Background: Risk prediction models offer a promising approach to lifestyle modification. We evaluated the effect of personalized advice based on cancer risk prediction in improving five lifestyle habits (smoking, alcohol consumption, salt intake, physical activity, and body mass index) compared with standard advice without risk prediction among a Japanese general population with at least one unhealthy lifestyle habit.
Methods: In a parallel-design, single-blind, randomized controlled trial between February 2018 and July 2019, 5984 participants aged 40-64 years with unhealthy lifestyle habits were recruited from persons covered under a life insurance policy. They were randomly assigned to an intervention or control group and received personalized or standard advice, respectively. They were also sent an invitation to participate in a lifestyle modification program aimed at improving lifestyle. Primary outcome was an improvement in lifestyle, defined as an increase in healthy lifestyle habits within 6 months.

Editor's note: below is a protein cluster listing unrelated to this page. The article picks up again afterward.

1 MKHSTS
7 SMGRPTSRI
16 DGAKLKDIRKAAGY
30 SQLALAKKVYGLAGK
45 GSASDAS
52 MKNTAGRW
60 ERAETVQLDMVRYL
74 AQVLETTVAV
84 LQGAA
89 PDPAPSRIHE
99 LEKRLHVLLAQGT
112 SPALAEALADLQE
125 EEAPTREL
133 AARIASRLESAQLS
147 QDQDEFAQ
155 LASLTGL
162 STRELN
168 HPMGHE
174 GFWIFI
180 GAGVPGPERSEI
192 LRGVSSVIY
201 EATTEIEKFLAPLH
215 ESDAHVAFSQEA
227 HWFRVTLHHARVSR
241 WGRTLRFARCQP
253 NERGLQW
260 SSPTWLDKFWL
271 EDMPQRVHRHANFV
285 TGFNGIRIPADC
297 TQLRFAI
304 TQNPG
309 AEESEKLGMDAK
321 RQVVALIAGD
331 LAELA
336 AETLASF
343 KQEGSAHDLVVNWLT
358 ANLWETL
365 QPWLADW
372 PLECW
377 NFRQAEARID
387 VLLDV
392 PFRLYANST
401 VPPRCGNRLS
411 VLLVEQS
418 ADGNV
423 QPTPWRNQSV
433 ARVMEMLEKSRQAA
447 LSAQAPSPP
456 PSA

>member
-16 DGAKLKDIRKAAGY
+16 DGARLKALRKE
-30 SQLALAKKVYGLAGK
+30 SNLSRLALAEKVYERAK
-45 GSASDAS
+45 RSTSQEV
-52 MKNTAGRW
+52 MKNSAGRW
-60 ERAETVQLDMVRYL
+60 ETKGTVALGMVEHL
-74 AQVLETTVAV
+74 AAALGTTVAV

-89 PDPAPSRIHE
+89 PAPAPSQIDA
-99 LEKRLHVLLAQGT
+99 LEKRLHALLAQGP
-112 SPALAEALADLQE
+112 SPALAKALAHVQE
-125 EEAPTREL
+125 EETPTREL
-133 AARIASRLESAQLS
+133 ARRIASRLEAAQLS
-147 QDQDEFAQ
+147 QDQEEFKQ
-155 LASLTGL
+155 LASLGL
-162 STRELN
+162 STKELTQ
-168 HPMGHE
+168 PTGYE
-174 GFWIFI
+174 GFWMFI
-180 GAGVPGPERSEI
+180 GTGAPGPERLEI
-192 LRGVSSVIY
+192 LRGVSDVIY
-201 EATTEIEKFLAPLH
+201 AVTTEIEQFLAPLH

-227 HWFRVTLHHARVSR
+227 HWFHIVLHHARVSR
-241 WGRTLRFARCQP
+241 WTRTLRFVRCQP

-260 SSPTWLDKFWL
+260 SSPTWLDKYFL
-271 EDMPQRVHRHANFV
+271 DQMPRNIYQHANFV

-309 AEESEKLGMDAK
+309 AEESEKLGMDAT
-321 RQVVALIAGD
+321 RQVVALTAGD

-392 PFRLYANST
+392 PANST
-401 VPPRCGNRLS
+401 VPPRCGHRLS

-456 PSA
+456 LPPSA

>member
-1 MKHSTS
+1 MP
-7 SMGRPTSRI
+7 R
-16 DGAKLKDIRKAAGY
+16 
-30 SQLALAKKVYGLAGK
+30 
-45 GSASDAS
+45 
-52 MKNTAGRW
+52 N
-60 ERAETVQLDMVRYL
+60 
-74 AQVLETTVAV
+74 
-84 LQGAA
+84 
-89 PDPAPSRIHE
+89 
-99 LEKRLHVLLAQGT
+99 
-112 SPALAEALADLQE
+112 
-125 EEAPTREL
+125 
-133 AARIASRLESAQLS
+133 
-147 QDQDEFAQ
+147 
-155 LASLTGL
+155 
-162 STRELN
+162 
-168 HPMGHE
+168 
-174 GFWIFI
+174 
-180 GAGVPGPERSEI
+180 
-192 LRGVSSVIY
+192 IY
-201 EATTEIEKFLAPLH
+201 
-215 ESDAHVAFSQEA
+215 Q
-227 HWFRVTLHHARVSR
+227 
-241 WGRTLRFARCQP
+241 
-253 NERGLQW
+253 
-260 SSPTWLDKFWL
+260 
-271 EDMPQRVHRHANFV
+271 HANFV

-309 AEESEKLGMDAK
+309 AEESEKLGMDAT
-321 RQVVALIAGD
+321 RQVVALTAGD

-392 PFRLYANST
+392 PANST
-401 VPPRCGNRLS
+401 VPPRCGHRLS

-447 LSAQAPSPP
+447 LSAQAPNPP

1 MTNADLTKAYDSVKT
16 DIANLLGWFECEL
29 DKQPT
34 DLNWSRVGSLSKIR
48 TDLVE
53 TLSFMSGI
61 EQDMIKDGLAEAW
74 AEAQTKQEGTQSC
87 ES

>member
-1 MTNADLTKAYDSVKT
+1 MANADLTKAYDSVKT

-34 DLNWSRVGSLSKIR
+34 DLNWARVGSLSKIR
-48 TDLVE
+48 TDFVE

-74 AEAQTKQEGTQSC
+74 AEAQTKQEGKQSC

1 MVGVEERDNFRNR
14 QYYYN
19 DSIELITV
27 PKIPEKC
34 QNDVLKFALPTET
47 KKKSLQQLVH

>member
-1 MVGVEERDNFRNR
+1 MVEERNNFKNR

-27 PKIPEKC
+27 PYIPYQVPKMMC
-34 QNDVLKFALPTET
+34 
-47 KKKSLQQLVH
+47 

Results: The proportion of participants who improved their lifestyle within 6 months in the intervention group did not significantly differ from that in the control group (18.4% vs. 17.7%; P = 0.488). Among participants with low health literacy and two or fewer of five healthy habits, the proportion of participants subscribing to the lifestyle modification program was higher in the intervention group than in the control group.
Conclusions: Compared with standardized advice, personalized advice based on cancer risk prediction had no effect on improving lifestyle.
Impact: Provision of predicted cancer risk information did not induce change in unhealthy lifestyle.
©2021 American Association for Cancer Research.